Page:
from The American Heritage® Dictionary of the English Language, 5th Edition.

  • noun A melody, especially a simple and easily remembered one.
  • noun A song.
  • noun The state of being in correct pitch.
  • noun Obsolete A musical tone.
  • noun Concord or agreement; harmony.
  • noun Archaic Frame of mind; disposition.
  • noun Electronics Adjustment of a receiver or circuit for maximum response to a given signal or frequency.
  • intransitive verb Music To put into proper pitch.
  • intransitive verb Archaic To utter musically; sing.
  • intransitive verb To adjust or adopt in order to meet specific requirements or conditions, especially.
  • intransitive verb To adjust (an electronic receiver) to a desired frequency.
  • intransitive verb To adjust (an electronic circuit) so as to make it resonant with a given input signal.
  • intransitive verb To adjust (an engine, for example) for maximum usability or performance.
  • intransitive verb To adjust the wavelength output of (a laser).
  • intransitive verb To become attuned.
  • idiom (to the tune of) To the sum or extent of.

from The Century Dictionary.

  • In elect, to bring (two or more electric circuits) into resonance; adjust to syntony; make the natural frequency for electrical oscillations in (one circuit) equal to the frequency in another circuit by adjustments of inductance and capacity.
  • In psychophysics, to adjust physiologically to respond in an individual way to determinate intensities of stimulus: said (in the passive) of the pressure, warmth, cold, and pain ‘spots’ of the skin.
  • noun A sound, especially a musical tone.
  • noun A well-rounded and pleasing succession of tones; an air; a melody; especially, a brief melodic piece in simple metrical form. The term is often extended to include the harmony with which such a melody is accompanied.
  • noun Specifically A musical setting of a hymn, usually in four-part harmony, intended for use in public worship; a hymn-tune; chorale.
  • noun Same as entr'acte. Sometimes called an acttune.
  • noun Correct intonation in singing or playing on an instrument; capacity for producing tones in correct intonation; the proper construction or adjustment of a musical instrument with reference to such intonation; mutual adaptation of voices or instruments in pitch and temperament.
  • noun Frame of mind; mood; temper, especially temper for the time being: as, to be in tune (to be in the right disposition, or fit temper or humor).
  • noun In phrenology, one of the perceptive faculties, of which the organ is said to be situated above the external angle of the orbit of the eye, as high as the middle of the forehead, on each side of the temporal ridge. This faculty is claimed to give the perception of melody or harmony. See phrenology.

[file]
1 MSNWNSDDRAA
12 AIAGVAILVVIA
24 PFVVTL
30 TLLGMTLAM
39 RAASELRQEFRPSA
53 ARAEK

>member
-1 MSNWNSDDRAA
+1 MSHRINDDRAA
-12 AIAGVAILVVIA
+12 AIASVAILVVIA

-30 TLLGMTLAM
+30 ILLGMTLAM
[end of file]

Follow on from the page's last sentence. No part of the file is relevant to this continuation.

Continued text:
• To adjust the tones of (a voice or a musical instrument) with reference to a correct or given standard of pitch or temperament. See tuning.
  • To play upon; produce melody or harmony from.
  • To express by means of melody or harmony: celebrate in music.
  • To give a special tone or character to; attune.
  • To put into a state proper for any purpose, or adapted to produce a particular effect.
  • To bring into uniformity or harmony.
  • To give forth musical sound.
  • To accord with some correct or given standard of pitch or temperament.
  • To utter inarticulate musical sounds with the voice; sing without using words; hum a tune.

from the GNU version of the Collaborative International Dictionary of English.

  • intransitive verb To form one sound to another; to form accordant musical sounds.
  • intransitive verb rare To utter inarticulate harmony with the voice; to sing without pronouncing words; to hum.
  • transitive verb To put into a state adapted to produce the proper sounds; to harmonize, to cause to be in tune; to correct the tone of.
  • transitive verb To give tone to; to attune; to adapt in style of music; to make harmonious.


from The American Heritage® Dictionary of the English Language, 4th Edition

[Middle English, variant of tone, tone; see tone.]

from Wiktionary, Creative Commons Attribution/Share-Alike License

From Middle English tune, from Old French ton, from Latin tonus, from Ancient Greek τονός (tonos, "a tone"); see tone, of which tune is a doublet.


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  • "--to tune in. Wireless Teleg., to adjust the frequency of (a wireless receiving apparatus) to that of a particular sending station fr. which messages are to be received."

    December 14, 2006